Robots: a dog's job?

Reporting from IA Week 2018

Ian Hawkins

Ian Hawkins editor, PEX Network

When I was asked to talk about Intelligent Automation at IA Week 2018, I thought that the best approach was to assume the 'intelligent' bit referred to the people putting automation to work. 

Scribe of Ian's IA Week speech

As conference chair, Kateryna Levchuk, said, our understanding of the world is coming on leaps and bounds. As we understand more about how we can use computers, we move closer to the great, distant promise of being able to lay on the beach and have a good time while the machines do all the work.

Kateryna herself admitted that an abundance of leisure time isn't the great barometer of human happiness - yet, anyway - when she observed that the unemployment rate in Poland is among the lowest in Europe, thanks to drastic 'shock therapy' measures taken to deal with the problem in the 1990s.

I always listen to as many other speakers as I can to make sure that I'm on-message, without necessarily repeating what others have said. I spotted that someone else had used exactly the same stock photo of a robot as I had in my presentation, but the content itself was, thankfully, different without being wildly off topic.

Kateryna's observation that AI working through data to solve problems meant 'we don’t have to play Sherlock Holmes and find out where the inefficiencies are... AI will point us directly to the bottleneck.' The intelligence here is squarely in the hands (or heads) of the person running the machines, not the machines themselves.

James Merrick-Potter from the Cabinet Office is responsible for accelerating RPA in government. His advice for starting RPA projects - start small, think big, be selective about the projects you undertake - again point to the importance of the person in charge being, well, a person. And both James and Iain Hennessey of Alder Hey Hospital spoke about their challenges at implementing a technology project in a culture that doesn't necessarily embrace change. James's colleagues wield political power, whilst Iain's are among the cleverest in the world, literally entrusted with the lives of other people. So how do you make the shift?

It was an issue I tackled in my presentation after lunch.

In this diagram I charted out how new technology provides consistent value over time (dipping off eventually). New technology may be expensive but eventually having the new technology provides more value than the legacy. At this cross over point, people move from being old fashioned and into the 'luddite' camp.

So what's the factor that makes people jump early?


I suggested that it was knowledge. Some of us love to learn and some of us love to learn from others. The red line on this graph shows how there's a 'sweet spot' where the potential of a new technology is realised before it is able to fully deliver.

Choosing the right moment to change is critical. the illustration I picked was Robert Falcon Scott using tractors - the Mars landers of their day - as part of his failed expedition to be the first team to reach the South Pole.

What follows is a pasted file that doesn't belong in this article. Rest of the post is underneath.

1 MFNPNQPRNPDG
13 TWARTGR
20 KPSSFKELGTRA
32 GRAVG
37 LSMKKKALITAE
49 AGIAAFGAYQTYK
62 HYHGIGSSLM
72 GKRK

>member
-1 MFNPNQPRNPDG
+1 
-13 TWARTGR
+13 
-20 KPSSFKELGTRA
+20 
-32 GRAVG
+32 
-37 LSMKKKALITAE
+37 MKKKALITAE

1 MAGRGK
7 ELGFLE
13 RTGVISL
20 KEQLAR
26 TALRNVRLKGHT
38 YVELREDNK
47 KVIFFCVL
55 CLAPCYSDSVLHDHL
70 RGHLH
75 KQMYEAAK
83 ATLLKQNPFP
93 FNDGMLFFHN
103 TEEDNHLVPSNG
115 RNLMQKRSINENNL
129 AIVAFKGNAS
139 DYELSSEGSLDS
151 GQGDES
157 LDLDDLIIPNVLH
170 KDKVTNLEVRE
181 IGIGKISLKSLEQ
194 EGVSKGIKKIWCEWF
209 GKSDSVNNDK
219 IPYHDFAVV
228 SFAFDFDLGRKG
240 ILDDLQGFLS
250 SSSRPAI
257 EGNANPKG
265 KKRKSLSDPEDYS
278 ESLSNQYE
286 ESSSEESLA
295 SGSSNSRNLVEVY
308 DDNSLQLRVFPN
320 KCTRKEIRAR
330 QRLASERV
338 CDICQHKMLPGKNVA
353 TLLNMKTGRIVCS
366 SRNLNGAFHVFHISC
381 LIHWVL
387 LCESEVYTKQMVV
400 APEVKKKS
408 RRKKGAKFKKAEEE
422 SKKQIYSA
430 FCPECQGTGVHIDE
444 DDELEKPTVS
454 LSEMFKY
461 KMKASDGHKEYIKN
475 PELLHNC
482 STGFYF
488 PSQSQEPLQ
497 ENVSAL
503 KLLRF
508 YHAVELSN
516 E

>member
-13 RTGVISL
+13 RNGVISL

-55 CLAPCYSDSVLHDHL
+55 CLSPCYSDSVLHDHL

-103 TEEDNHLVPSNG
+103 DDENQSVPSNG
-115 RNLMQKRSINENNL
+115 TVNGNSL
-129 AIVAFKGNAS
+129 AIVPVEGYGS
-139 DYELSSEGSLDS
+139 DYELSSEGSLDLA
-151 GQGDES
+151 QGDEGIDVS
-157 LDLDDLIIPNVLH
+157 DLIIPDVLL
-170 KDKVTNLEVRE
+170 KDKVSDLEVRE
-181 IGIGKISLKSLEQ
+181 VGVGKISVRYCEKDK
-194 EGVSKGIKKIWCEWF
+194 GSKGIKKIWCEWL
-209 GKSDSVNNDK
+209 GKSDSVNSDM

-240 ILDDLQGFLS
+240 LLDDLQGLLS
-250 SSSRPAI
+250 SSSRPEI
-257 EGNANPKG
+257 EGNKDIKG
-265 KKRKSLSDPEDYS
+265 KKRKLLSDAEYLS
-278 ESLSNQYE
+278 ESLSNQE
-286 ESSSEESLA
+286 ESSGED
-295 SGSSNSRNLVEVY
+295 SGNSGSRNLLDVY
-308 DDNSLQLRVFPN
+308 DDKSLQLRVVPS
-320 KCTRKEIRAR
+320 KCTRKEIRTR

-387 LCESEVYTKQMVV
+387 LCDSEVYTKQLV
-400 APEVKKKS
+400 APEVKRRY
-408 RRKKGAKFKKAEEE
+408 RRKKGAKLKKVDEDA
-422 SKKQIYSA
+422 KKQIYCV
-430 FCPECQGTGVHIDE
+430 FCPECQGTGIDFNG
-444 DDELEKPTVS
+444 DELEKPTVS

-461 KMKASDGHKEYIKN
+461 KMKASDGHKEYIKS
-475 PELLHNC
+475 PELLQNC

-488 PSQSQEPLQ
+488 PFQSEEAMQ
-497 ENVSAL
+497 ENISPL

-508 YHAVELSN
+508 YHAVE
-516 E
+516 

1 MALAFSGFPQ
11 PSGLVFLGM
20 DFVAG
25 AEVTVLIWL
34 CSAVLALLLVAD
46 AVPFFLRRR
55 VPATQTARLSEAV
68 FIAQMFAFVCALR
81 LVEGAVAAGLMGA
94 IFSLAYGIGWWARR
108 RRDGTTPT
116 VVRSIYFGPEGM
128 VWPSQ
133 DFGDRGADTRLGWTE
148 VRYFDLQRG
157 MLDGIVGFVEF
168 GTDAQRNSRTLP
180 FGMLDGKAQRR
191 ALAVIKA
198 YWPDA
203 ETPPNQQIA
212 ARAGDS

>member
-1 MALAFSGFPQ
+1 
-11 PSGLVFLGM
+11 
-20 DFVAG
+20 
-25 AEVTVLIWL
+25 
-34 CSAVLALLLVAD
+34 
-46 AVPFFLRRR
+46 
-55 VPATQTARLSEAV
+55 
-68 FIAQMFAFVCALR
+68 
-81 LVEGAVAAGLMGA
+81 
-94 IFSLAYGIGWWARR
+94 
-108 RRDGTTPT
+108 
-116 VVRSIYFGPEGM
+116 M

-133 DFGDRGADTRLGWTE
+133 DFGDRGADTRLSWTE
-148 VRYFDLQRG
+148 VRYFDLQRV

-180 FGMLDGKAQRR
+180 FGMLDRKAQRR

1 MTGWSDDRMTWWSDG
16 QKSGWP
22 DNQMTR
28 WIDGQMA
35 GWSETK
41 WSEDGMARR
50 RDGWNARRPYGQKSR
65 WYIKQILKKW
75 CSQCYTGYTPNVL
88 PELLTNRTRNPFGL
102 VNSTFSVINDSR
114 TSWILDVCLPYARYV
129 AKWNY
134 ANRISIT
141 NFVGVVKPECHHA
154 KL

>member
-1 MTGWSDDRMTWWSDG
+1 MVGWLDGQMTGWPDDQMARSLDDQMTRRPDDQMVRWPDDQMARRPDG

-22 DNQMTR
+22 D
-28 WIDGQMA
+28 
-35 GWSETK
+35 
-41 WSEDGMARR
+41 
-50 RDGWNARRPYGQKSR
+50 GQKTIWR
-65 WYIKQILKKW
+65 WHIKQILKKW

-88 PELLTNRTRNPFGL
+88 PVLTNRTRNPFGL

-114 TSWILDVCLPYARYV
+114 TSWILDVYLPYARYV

A later mission, led by Ernest Shackleton in 1914, took dogs (legacy technology). Scott's men died on their return journey; Shackleton didn't lose a single crew member (including a boy scout and a stowaway) despite being stuck in the ice for 19 months. The dogs provided more warmth, companionship, entertainment and food than Scott's expensive tractor.

I think we were all moved by Iain Hennessey's stories from the wards of Alder Hey. I was struck by how different people approach the problem of healthcare; for some it's a puzzle (how do we diagnose this?) for patients it's a minefield of emotions (I'll never forget Iain's story of the girl who believed - wrongly - that she'd never be able to have children), and parents have to face the possibility of losing a child. I hope that I did justice to the idea that there are many different ways of looking at a problem, and that unique human difference is something we should celebrate more even while we're busy standardising our processes and getting robots to work hard at finding all the 'right' answers for us.

Citing some of history's 'hidden figures' - Émilie du Châtelet, Ada Lovelace and Dorothy Vaughan being just three women who made major contributions in STEM subjects - I made the point that we should be making a bigger effort to talk to people with different lived experiences, and was pleased to have a conversation afterwards with a woman in a tech role who commented that the gender mix at IA Week, while not 50:50, was a lot better than some conferences she'd attended recently.

We're human beings, we have lots of questions that don't have 'right' answers. While we can and should find jobs for the bots to do, we should also make sure we're finding plenty of work for the humans too.

All of which takes us back to Kateryna ‘s Polish economic miracle.

Making a speech isn't about the fifteen minutes I spend on stage, it's about the research that goes in at the front end, the support I get from my colleagues throughout the process, and the questions that come out afterwards. So if you saw the speech, or want to discuss the issues raised, please do head over to LinkedIn and make use of the comments section.